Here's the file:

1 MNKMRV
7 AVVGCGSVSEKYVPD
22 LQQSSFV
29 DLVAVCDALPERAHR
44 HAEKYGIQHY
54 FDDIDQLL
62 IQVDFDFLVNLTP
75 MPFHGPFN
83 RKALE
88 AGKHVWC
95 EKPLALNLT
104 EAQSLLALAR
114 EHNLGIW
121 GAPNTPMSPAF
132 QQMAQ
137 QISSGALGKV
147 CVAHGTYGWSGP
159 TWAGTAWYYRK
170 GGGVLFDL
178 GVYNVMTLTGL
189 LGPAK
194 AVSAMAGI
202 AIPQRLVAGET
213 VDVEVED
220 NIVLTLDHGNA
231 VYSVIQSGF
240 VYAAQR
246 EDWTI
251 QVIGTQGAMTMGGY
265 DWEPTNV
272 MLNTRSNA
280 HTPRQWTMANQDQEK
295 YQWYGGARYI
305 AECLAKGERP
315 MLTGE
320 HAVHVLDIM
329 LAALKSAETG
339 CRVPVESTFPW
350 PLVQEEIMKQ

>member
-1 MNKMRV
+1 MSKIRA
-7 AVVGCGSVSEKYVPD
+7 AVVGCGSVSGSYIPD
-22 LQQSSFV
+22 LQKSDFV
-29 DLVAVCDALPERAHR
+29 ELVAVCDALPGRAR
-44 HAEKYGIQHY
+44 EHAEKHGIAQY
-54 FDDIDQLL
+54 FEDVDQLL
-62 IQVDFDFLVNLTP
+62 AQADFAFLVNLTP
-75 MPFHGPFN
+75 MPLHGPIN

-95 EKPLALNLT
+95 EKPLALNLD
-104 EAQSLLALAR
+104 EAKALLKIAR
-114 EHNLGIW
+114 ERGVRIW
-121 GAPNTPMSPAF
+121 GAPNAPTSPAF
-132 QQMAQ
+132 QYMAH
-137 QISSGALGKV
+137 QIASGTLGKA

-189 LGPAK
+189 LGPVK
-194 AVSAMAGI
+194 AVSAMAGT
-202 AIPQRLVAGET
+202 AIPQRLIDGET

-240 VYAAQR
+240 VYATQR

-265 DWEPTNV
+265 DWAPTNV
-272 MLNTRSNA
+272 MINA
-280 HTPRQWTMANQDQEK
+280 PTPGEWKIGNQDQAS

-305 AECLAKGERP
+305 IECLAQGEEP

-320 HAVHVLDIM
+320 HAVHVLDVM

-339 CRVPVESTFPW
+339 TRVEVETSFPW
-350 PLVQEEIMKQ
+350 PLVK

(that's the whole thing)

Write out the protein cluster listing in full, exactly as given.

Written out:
1 MNKMRV
7 AVVGCGSVSEKYVPD
22 LQQSSFV
29 DLVAVCDALPERAHR
44 HAEKYGIQHY
54 FDDIDQLL
62 IQVDFDFLVNLTP
75 MPFHGPFN
83 RKALE
88 AGKHVWC
95 EKPLALNLT
104 EAQSLLALAR
114 EHNLGIW
121 GAPNTPMSPAF
132 QQMAQ
137 QISSGALGKV
147 CVAHGTYGWSGP
159 TWAGTAWYYRK
170 GGGVLFDL
178 GVYNVMTLTGL
189 LGPAK
194 AVSAMAGI
202 AIPQRLVAGET
213 VDVEVED
220 NIVLTLDHGNA
231 VYSVIQSGF
240 VYAAQR
246 EDWTI
251 QVIGTQGAMTMGGY
265 DWEPTNV
272 MLNTRSNA
280 HTPRQWTMANQDQEK
295 YQWYGGARYI
305 AECLAKGERP
315 MLTGE
320 HAVHVLDIM
329 LAALKSAETG
339 CRVPVESTFPW
350 PLVQEEIMKQ

>member
-1 MNKMRV
+1 MSKIRA
-7 AVVGCGSVSEKYVPD
+7 AVVGCGSVSGSYIPD
-22 LQQSSFV
+22 LQKSDFV
-29 DLVAVCDALPERAHR
+29 ELVAVCDALPGRAR
-44 HAEKYGIQHY
+44 EHAEKHGIAQY
-54 FDDIDQLL
+54 FEDVDQLL
-62 IQVDFDFLVNLTP
+62 AQADFAFLVNLTP
-75 MPFHGPFN
+75 MPLHGPIN

-95 EKPLALNLT
+95 EKPLALNLD
-104 EAQSLLALAR
+104 EAKALLKIAR
-114 EHNLGIW
+114 ERGVRIW
-121 GAPNTPMSPAF
+121 GAPNAPTSPAF
-132 QQMAQ
+132 QYMAH
-137 QISSGALGKV
+137 QIASGTLGKA

-189 LGPAK
+189 LGPVK
-194 AVSAMAGI
+194 AVSAMAGT
-202 AIPQRLVAGET
+202 AIPQRLIDGET

-240 VYAAQR
+240 VYATQR

-265 DWEPTNV
+265 DWAPTNV
-272 MLNTRSNA
+272 MINA
-280 HTPRQWTMANQDQEK
+280 PTPGEWKIGNQDQAS

-305 AECLAKGERP
+305 IECLAQGEEP

-320 HAVHVLDIM
+320 HAVHVLDVM

-339 CRVPVESTFPW
+339 TRVEVETSFPW
-350 PLVQEEIMKQ
+350 PLVK